• The Rev. Robert Jonathan Davis, vicar, Church of the Incarnation, Oviedo; executive director, Canterbury Retreat and Conference Center. “I see Eucharist on one level as a ‘covenant meal’ approached from a posture of faith and commitment to Christ,” Davis wrote. “My pastoral concern, based upon scripture, is that if we allow people to participate in the Eucharist without this posture of faith, we are setting them up for judgment. Therefore it is a loving thing to restrict the administration of the Sacrament of Holy Communion to only those who have been baptized. Baptism is how we are grafted into the Body of Christ and made a member of the church. It is essential if we are to receive the Holy Communion in a ‘worthy manner.’”
  • The Rev. Charles Lindley Holt, rector, St. Peter’s Church and School, Lake Mary. “An open invitation to Communion prior to Baptism represents the application of a pseudo-gospel of ‘inclusion without conversion,’” Holt wrote. “The Scriptures warn in 1 Corinthians 11:29 that we are not to feed on the Body and Blood of Christ without faith and recognition of Jesus’ body. Inclusion without conversion not only harms the body of Christ by jeopardizing our unity in the apostolic faith, it is also spiritually destructive to the individuals who receive the false gospel as if it were true.”
  • The Rev. Timothy Charles Nunez, rector, Church of St. Mary, Belleview. “When we consider the gravity of the Last Supper and Paul’s cautions about sharing the body and blood of Christ, a sincere desire to show hospitality does not warrant breaking or changing rubrics and canons specifically meant to incorporate sound faith and theology into our sacramental life,” Nunez wrote. “All are welcome to repent, wash away the old self and rise to new life in Christ in baptism, the other dominical sacrament. From its earliest days, the Church did not allow people who had not yet taken that foundational step of faith to receive Holy Communion.”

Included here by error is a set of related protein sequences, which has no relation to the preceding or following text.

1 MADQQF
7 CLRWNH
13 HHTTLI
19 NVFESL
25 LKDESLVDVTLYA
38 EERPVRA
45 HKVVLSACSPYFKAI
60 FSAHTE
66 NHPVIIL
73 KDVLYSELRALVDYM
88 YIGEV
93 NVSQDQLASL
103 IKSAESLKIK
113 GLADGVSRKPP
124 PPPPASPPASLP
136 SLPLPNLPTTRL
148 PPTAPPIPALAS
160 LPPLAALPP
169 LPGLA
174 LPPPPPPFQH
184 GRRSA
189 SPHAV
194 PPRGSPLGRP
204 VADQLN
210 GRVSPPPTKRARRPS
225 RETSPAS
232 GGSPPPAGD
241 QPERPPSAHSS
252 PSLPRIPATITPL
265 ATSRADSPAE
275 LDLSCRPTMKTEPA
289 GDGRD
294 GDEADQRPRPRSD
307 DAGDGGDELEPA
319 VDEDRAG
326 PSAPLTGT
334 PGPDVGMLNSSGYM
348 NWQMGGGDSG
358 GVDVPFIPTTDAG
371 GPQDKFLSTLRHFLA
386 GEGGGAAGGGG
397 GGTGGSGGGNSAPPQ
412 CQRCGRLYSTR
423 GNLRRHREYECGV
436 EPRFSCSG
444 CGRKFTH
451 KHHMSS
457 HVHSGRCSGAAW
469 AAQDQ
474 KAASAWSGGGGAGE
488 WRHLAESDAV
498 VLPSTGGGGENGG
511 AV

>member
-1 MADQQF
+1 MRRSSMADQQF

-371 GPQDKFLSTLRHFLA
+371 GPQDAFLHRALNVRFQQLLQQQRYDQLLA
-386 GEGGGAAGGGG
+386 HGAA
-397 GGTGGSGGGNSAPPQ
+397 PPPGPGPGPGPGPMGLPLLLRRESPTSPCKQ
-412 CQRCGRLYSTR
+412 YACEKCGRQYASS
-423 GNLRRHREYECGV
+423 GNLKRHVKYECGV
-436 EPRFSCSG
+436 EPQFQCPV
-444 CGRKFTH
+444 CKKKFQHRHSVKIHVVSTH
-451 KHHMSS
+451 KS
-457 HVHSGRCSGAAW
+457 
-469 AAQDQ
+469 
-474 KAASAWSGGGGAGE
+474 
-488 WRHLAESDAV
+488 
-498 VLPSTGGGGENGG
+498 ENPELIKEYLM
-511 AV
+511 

• The Rev. Mary Alvarez Rosendahl, rector, Church of the Nativity, Port St. Lucie. “I believe [TEC] and the Anglican Communion have been doing this for years since there is no way to be certain that everyone at the altar has been baptized,” Rosendahl wrote. “I believe that Baptism is called for in scripture and is a vital sacrament in this church. I would encourage everyone to be baptized so that they can come to know and love the church as I have. At the same time, I cannot imagine Jesus denying his love and compassion to anyone who sought it.”
  • The Rev. James August Sorvillo, Sr., rector, Church of the Ascension, Orlando. “I believe that a movement of relaxing the standards for participating in the sacrament of the Eucharist will only minimize the transformational power that the sacrament offers,” Sorvillo wrote. “My fear is that this extends beyond a simple relaxing of standards. My fear is that when we entertain this movement, we enable people in missing the Baptismal reality — the actual becoming part of Christ’s death and resurrection that is inherent in the sacrament. This further disconnects people from the meaning of the Eucharist.”

Douglas LeBlanc